Global markets are mixed on Wednesday after, as
Democrats take control of
the US House of Representatives, while the Republicans retain
control of the senate.
This outcome could lead to “gridlock” with legislation
harder to pass.
Chinese stocks suffered, with worries that the result
could lead President Trump to double down on his trade war,
which does not require Congressional support.
US stock futures are pointing to a higher open, with
the Nasdaq set to rise about
European stocks are climbing
One casualty of the results: The dollar, which dropped
0.6%. The Mexican peso is rallying.
Global markets are broadly higher on Wednesday, but
reaction to news overnight that the
Democratic Party has taken control of the US House of
Representatives seems to have had little major impact on
The Democrats had been widely expected to flip the house,
with the Republican Party retaining control of the Senate, and
that is how things appear to have panned out, with the Democrats
reaching the 218 seat mark needed for a majority just after 3:00
“Welcome to gridlock,” Paul Donovan, chief economist at UBS
Wealth Management said on Wednesday morning. “Trump may now fall
back on policy areas that do not require Congress, like
Individual race upsets aside, the lack of a broad surprise
means that markets have remained fairly sanguine.
“As this outcome was widely anticipated, we see little
immediate market impact,” UBS Wealth Management said in a note
issued by its chief investment office.
Here’s the markets scoreboard:
Nasdaq futures up 1.1%, S&P 500 up 0.7%, and the
Dow is up 0.6%
- The Shanghai Composite Index closed down 0.6%
The US dollar index is down 0.6%. The dollar is down
0.6% against the euro and is down 0.35% versus the yen. The
Mexican peso is up 1.5% against the US dollar.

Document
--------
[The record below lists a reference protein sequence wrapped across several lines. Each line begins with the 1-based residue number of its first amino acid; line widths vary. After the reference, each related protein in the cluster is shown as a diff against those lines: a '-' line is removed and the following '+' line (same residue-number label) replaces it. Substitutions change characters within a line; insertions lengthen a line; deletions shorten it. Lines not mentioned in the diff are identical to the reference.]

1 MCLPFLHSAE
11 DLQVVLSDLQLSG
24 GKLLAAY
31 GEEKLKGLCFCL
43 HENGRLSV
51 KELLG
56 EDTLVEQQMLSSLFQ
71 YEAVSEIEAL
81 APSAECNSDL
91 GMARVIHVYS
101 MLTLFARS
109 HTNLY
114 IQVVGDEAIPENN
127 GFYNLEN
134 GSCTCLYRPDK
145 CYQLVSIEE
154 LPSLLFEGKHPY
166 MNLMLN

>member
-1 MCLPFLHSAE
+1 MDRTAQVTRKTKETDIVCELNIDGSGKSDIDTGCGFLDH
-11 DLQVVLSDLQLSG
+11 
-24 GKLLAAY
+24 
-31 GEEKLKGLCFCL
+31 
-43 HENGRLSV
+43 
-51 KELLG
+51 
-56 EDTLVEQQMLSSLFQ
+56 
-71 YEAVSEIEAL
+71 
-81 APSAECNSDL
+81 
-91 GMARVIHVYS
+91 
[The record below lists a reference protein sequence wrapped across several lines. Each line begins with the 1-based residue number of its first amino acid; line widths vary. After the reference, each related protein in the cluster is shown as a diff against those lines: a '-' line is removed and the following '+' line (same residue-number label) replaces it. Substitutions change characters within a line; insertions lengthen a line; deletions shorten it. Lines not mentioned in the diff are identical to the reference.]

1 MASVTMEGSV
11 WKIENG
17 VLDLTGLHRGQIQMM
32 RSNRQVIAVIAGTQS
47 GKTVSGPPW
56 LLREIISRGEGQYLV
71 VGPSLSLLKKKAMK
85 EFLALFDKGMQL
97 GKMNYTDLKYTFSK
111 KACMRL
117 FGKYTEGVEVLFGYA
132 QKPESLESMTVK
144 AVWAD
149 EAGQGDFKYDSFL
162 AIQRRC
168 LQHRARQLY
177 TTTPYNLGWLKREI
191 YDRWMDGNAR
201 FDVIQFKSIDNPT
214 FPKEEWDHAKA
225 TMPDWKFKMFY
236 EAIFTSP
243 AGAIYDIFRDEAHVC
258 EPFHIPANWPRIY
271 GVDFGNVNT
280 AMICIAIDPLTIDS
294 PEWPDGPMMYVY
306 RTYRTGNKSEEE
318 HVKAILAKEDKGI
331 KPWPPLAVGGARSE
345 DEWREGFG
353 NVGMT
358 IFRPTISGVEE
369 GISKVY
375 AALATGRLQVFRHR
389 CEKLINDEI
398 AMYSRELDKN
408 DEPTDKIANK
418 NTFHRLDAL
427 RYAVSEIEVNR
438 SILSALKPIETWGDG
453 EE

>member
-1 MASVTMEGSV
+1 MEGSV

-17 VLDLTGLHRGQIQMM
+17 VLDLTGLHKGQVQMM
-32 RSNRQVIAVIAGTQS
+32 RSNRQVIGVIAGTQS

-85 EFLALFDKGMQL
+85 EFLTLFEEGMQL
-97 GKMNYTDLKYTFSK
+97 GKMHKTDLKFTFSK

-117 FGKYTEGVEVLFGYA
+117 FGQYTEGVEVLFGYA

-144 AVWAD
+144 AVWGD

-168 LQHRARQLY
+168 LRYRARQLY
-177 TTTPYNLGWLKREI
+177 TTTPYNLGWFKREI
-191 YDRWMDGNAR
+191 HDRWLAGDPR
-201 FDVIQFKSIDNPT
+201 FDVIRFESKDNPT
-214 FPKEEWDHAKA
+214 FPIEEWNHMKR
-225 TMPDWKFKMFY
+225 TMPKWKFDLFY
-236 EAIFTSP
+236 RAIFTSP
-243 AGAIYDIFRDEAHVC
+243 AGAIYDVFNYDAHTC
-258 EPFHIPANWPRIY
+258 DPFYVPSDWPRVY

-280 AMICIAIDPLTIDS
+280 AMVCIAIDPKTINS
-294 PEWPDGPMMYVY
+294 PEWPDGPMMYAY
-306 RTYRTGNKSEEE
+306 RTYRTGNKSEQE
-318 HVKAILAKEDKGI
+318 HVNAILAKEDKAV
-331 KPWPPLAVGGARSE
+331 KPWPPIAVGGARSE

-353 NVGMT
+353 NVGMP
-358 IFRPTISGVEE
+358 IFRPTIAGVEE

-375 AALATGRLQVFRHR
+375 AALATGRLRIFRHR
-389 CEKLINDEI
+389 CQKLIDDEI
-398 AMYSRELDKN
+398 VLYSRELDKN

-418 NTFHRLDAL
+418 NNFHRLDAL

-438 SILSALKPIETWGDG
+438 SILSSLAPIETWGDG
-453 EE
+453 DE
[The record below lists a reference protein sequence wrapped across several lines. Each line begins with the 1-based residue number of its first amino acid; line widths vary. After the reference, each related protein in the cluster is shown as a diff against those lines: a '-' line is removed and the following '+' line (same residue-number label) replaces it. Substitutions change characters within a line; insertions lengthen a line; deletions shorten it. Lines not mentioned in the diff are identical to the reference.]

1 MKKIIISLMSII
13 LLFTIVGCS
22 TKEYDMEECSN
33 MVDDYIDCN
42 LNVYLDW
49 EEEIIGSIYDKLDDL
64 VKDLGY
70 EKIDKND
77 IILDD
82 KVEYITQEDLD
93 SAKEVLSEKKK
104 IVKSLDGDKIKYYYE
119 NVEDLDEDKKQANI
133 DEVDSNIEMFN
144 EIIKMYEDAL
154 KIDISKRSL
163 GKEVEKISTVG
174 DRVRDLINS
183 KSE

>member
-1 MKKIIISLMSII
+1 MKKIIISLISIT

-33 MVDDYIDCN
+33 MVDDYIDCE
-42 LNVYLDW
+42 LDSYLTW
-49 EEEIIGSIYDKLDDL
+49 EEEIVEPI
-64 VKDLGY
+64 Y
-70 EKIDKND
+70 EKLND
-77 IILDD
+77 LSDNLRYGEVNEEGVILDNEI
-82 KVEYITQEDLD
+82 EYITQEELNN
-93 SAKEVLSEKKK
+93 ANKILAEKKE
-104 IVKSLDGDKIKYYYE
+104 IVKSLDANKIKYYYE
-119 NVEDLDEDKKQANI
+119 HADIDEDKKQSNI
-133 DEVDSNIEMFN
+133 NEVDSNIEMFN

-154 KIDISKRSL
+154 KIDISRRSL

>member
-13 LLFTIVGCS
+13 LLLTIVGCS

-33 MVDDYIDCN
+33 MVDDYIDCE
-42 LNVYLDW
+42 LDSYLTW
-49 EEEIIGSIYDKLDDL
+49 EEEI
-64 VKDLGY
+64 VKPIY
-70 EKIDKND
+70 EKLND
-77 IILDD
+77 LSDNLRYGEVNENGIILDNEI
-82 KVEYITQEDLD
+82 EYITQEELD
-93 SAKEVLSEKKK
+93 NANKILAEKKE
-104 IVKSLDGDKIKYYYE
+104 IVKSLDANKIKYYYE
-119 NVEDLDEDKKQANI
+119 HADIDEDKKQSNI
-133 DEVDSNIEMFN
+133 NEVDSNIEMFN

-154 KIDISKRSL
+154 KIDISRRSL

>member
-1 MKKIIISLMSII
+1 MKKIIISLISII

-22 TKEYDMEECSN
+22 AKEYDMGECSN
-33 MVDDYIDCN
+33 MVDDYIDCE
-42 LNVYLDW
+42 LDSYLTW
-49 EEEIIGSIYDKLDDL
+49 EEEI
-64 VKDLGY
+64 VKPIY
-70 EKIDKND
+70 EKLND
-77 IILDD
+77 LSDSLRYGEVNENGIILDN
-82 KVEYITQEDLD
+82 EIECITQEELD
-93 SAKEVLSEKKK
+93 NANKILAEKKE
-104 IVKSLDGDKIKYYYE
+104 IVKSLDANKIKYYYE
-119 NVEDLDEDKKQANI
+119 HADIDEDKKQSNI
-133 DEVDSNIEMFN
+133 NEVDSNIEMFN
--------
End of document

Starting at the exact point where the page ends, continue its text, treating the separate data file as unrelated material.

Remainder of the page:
The benchmark Euro Stoxx 50 is up 1.3%. Britain’s FTSE
100 is up 1.1% , and
Germany’s DAX is up
- Gold was up 1%, while Brent oil climbed 1.43%.
Overnight in Asia, most major indexes fell, perhaps
reflecting worries that the increased strength of the Democrats
will lead Republican President Donald Trump to double down on
some of his core policies, including his trade war with China.
China’s benchmark index, the Shanghai
Composite, was 0.6% lower at the close.
Donovan’s view was issued by his colleagues in the chief
investment office who note that an “increase in gridlock is
likely, making it difficult to pass legislation.”
“Without common ground on areas to cut spending, the budget
deficit is likely to remain higher than usual,
keeping upward pressure on long-term government bond
The prospect of gridlock seems to have impacted the US dollar,
dollar index — which tracks the currency against a basket of
its peers — dropping around 0.6%.
“The USD has edged gradually lower against many of its
counterparts over the course of this week, with this related to
expectations that the Democrats winning some influence could
provide some legislative resistance towards Trump further pushing
forward pro-America policies,” FXTM’s Jameel Ahmed said in an